A TALENTED retired architect who was diagnosed with Alzheimer’s has died after suffering a head injury sustained after a fall, an inquest heard.

Adrian Neal Palmer died at the age of 81 on May 23 at his home in Murton in Appleby.

The formerly self-employed architect moved from Suffolk to Westmorland in the 1980’s and even designed his own house at Gastle Barn, the inquest was told.

In a statement made to the Coroner’s Court in Cockermouth, his son Piers Palmer, said: “Two years ago he suffered a blackout while in his car.

“He had suffered a few more when his condition was being investigated.

“He was later diagnosed with Alzheimer’s disease.”

Mr Palmer went on to say how his father, who also had Type 2 diabetes, had been admitted to Cumberland Infirmary with gastrointestinal bleeding on May 11 .

He was treated in the hospital until May 22.

He told the coroner how a care plan had been put in place due to his condition.

But on May 23, Mr Palmer tried to call his father a few times in the morning with no response, so went to his house.

“At 10.30am I arrived and I had not noticed anything untoward,” Mr Palmer said.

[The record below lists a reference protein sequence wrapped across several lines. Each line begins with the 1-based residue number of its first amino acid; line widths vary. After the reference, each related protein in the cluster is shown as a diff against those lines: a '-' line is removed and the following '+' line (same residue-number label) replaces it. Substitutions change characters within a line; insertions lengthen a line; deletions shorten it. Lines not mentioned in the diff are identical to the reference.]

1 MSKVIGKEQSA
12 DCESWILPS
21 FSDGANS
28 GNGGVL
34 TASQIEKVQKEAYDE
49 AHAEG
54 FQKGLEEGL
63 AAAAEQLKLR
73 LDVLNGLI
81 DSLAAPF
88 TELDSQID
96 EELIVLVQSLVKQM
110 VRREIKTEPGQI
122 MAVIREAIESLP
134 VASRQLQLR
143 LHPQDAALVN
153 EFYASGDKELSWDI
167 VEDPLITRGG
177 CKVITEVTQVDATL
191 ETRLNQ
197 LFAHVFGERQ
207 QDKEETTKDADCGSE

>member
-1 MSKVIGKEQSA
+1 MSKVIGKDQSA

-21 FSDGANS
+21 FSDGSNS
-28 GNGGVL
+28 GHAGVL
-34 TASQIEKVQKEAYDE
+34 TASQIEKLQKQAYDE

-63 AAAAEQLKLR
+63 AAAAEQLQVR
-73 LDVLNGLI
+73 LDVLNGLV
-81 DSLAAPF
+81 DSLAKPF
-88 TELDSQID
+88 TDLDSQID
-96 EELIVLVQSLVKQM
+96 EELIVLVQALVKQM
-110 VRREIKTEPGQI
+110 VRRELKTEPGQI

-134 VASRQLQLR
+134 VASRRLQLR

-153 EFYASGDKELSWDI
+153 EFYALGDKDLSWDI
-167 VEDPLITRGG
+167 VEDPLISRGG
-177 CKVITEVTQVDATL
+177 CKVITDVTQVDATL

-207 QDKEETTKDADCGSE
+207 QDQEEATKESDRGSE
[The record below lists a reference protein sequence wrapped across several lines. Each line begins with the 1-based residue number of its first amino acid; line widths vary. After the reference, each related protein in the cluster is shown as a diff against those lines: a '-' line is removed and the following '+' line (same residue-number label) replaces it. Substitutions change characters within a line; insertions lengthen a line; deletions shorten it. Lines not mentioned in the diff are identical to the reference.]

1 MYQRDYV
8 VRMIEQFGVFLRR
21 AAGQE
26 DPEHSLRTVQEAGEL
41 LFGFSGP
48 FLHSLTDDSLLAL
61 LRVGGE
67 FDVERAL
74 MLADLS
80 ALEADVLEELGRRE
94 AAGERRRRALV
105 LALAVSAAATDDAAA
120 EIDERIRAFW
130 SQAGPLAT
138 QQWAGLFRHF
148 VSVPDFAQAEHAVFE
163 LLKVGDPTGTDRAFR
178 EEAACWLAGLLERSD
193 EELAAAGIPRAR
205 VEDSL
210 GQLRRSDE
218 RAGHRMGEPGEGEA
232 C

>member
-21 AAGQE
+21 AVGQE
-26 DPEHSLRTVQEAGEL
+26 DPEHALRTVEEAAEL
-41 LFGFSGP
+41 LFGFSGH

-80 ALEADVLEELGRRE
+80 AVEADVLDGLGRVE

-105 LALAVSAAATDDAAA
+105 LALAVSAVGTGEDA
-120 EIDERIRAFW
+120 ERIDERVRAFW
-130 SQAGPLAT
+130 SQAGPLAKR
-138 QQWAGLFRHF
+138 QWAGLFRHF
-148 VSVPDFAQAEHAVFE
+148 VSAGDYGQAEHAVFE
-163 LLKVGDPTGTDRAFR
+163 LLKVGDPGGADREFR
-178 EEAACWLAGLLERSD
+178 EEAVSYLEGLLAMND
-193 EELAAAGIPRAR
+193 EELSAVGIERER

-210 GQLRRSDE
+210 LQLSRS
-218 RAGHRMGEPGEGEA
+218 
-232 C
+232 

“I then found him lying at the bottom of the stairs.

“I phoned the ambulance and the operator advised me to try CPR but I knew that he was dead.”

PC Nick Mandale who attended the scene said he found no suspicious circumstances and no evidence that the father-of-three fell from higher up the stairs.

“He was known to the paramedics due to his recent medical issues,” PC Mandale said.

“I checked for suspicious injury and there was a mark on the back of his head.

“Paramedics said that this was from falling on the tiles.

“I believe he lost his balance and fell backwards.”

Liz Nixon, occupational therapist for North Cumbria Integrated Care, told the court that she saw Mr Palmer on May 22 and he seemed tired but settled and said that he was “pleased to see his cat”.

She also said the model train enthusiast was capable of using the stairs as he had given her a tour of his house.

The cause of death given was a head injury consistent with falling down the stairs.

In her conclusion, coroner Kirsty Gomersal accepted the cause of death given, she said: “Findings showed that the blood vessels in his heart narrowed by 90 per cent, which means he may have suffered a health event before his fall.

“My conclusion is that Mr Palmer died as a result of an accident, on the balance of probability.”